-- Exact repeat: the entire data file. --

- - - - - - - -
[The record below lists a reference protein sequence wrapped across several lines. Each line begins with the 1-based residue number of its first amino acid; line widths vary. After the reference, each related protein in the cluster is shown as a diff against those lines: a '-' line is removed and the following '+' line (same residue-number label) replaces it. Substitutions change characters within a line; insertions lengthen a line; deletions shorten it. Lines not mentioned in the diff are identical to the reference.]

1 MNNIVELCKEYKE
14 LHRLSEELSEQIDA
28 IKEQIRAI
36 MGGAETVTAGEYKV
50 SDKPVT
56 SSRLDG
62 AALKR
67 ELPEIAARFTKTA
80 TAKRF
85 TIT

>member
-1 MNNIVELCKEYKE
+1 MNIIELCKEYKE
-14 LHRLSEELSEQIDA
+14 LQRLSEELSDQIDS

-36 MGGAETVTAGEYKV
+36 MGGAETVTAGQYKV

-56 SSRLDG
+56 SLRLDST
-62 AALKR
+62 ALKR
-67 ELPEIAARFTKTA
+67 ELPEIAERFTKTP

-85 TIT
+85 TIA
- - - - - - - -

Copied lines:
[The record below lists a reference protein sequence wrapped across several lines. Each line begins with the 1-based residue number of its first amino acid; line widths vary. After the reference, each related protein in the cluster is shown as a diff against those lines: a '-' line is removed and the following '+' line (same residue-number label) replaces it. Substitutions change characters within a line; insertions lengthen a line; deletions shorten it. Lines not mentioned in the diff are identical to the reference.]

1 MNNIVELCKEYKE
14 LHRLSEELSEQIDA
28 IKEQIRAI
36 MGGAETVTAGEYKV
50 SDKPVT
56 SSRLDG
62 AALKR
67 ELPEIAARFTKTA
80 TAKRF
85 TIT

>member
-1 MNNIVELCKEYKE
+1 MNIIELCKEYKE
-14 LHRLSEELSEQIDA
+14 LQRLSEELSDQIDS

-36 MGGAETVTAGEYKV
+36 MGGAETVTAGQYKV

-56 SSRLDG
+56 SLRLDST
-62 AALKR
+62 ALKR
-67 ELPEIAARFTKTA
+67 ELPEIAERFTKTP

-85 TIT
+85 TIA